How far the mule deer buck stood from the rifle muzzle was anybody’s guess, because holding my rangefinder steady in the 25-mph crosswind was impossible. Even if the buck was within range, I still couldn’t take the shot because it was bedded slightly below the top of a ravine, and sagebrush was in the way. I had to find a better position.
But how? I was exposed on a sagebrush flat, and while binoculars revealed the buck was looking away, it would surely see me at some point. The only hope was to continue my route, which eventually would put me directly upwind of the buck, but reduce the effects of the crosswind. I hoped the indirect path would cause the buck to think I was merely passing through and not stalking it – if that kind of rational thought is even possible for a deer.
I continued walking, checking periodically to make sure the buck was staying put. Eventually I reached the ravine in which it was bedded. I was now closer, somewhat sheltered from the wind, and out of sight. I readied the shooting sticks and stepped into the open.
The buck was still bedded, but was looking my way. The rangefinder showed 253 yards. With rifle steadied, I took a deep breath, then squeezed the trigger. At the report, the buck rolled down the hillside, got back to its hooves, and ran up and out of the ravine. Then it tipped over.
While many hunters think of mountains when they look to the west, there are tremendous numbers of deer – mulies and whitetails – to be found in the Great Plains. A first-timer to the Western states can find success in this region regardless of whether they choose a do-it-yourself hunt or book a guide or outfitter.
The single-greatest lesson learned on my first Western hunt is that just because the terrain looks devoid of wildlife doesn’t mean it is. Deer are masters of using whatever cover is available to them, whether it be sagebrush or variances in topography.
A first-timer to Western hunting can succeed with the same equipment used in the Midwest. A blaze-orange jacket, wool pants, and a .30-06 will work for deer anywhere. However, if you enjoy Plains deer hunting so much that it becomes an annual event, you’ll probably eventually change out all of your gear.
A flatter-shooting rifle is more forgiving at longer ranges. Top it with the highest-quality scope you can afford. A 3-9X scope should be considered the minimum magnification. I really like the 4-15X I currently use. A sling that keeps the rifle from constantly sliding off your shoulder while walking 8 or 10 miles a day is a must-have.
If your rifle/scope combo allows you to consistently hit a target at 500 yards, great, but it’s not necessary. I have been fortunate to kill a buck on every Western hunt I’ve been on, with a 257-yard shot the longest. A rangefinder is essential. Shooting sticks will not only make you a better shot, but they also can double as walking sticks for uneven terrain.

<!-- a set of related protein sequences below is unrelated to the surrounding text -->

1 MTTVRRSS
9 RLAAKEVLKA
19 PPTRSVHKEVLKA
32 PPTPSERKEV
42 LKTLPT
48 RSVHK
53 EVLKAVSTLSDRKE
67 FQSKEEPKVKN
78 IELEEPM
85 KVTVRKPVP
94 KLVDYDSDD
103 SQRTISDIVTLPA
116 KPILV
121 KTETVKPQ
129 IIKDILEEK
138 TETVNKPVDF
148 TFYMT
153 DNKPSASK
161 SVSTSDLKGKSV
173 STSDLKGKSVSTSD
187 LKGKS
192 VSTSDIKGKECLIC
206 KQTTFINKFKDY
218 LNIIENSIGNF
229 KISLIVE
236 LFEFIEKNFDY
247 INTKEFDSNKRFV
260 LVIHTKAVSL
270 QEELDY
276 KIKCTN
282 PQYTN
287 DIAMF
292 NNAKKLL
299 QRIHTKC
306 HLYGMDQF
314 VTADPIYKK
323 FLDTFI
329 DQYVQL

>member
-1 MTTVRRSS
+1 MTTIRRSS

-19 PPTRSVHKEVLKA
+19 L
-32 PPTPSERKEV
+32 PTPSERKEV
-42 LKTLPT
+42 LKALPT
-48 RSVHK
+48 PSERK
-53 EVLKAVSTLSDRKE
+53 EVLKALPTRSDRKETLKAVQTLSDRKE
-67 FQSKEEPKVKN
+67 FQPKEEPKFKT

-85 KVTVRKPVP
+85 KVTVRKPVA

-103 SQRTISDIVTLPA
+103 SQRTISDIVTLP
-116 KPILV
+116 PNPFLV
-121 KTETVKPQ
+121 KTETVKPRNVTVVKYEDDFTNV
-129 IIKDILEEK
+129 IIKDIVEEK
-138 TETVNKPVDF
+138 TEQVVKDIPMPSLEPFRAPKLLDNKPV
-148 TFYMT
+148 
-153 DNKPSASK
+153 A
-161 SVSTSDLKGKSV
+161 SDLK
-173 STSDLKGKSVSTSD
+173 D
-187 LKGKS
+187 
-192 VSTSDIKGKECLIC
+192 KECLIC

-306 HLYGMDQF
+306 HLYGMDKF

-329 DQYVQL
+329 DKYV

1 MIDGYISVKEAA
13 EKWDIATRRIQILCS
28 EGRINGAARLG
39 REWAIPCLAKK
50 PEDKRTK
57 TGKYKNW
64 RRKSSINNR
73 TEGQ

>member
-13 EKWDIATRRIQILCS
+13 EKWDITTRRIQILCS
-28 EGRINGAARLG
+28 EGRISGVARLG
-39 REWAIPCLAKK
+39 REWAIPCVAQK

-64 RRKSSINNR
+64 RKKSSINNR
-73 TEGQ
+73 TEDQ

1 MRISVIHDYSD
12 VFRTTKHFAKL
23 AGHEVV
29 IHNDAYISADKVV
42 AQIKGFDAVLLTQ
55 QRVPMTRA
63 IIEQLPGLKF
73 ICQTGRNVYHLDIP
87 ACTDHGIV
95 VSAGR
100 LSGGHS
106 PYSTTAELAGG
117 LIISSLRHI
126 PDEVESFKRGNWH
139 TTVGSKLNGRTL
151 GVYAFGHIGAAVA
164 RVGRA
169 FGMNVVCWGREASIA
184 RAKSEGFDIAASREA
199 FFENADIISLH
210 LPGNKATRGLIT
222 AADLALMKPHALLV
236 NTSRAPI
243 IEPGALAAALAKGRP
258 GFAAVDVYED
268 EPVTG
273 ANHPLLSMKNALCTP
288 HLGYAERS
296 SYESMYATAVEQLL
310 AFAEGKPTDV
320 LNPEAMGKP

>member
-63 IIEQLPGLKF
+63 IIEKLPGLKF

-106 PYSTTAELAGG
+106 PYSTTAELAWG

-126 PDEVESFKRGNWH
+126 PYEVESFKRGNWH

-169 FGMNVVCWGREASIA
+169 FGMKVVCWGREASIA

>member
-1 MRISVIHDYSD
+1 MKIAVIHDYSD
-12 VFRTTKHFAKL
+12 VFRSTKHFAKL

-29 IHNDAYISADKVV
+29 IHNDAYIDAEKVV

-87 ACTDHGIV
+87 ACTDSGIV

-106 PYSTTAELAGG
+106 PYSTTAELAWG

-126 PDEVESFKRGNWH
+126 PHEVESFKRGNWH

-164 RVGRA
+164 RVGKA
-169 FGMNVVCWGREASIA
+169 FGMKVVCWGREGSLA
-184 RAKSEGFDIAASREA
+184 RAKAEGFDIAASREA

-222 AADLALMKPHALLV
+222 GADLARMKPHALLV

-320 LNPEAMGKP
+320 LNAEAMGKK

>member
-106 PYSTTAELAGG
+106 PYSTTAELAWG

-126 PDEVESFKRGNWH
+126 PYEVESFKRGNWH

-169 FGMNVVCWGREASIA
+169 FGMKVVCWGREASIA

You’ll also want to consider getting a binocular with top-quality glass and high magnification, which will save lots of walking and do a better job of discerning deer hide from sagebrush. I carry a 10×42 binocular. A shoulder harness keeps its weight off your neck.
For clothing, I wear lighter-colored camouflage, which tends to better match the surroundings, and a blaze vest for visibility and ease of movement. You’ll probably do a lot of walking, so consider lightweight, windproof pants because they are lighter than wool. Well-fitting and sturdy boots are a must. If you hunt below 5,000 feet in elevation, choose pants that have integrated, removable knee pads that will keep cactus spines from burying themselves in your hide. Deerskin gloves will protect hands and fingers.
A comfortable, lightweight frame pack is fast becoming a necessity for do-it-yourself hunting. In an effort to limit the spread of CWD, many states now require hunters to break down deer in the field or take them to licensed meat processors. And besides, hilly topography can make for a brutal drag. During the past couple of years, I have decided that boning out a deer in the field and packing out meat is the best option.
Finally, a property boundary app for your smartphone is imperative. Unless you receive permission from a rancher to hunt his land, you’ll probably be hunting public areas or ranches that allow access through a state program. Landowners’ rights must be respected. The app I use includes mapping layers that reveal topography, which allows me to plan stalks while saving lots of walking and time.
If there is a frustrating aspect to hunting the west, it’s the tag application process of each state. Not only can this be complicated and confusing, but if you don’t buy preference points in addition to the license, you’ll probably draw much less frequently.
This is one of the reasons why hunting with an outfitter can be a great choice. The outfitter can walk you through the application process. In some states, he may have landowner tags available for purchase without going through the application process. And, because he probably has access to private lands with up-to-the-minute knowledge of the comings and goings of the local deer, you likely will have a high-quality experience and a better chance at a larger animal.
I remain a dedicated northwoods deer hunter, but stalking mule deer on the Great Plains has quickly become something I try to do every year. If you’re considering a Western hunt this year, the tips outlined here should get you started.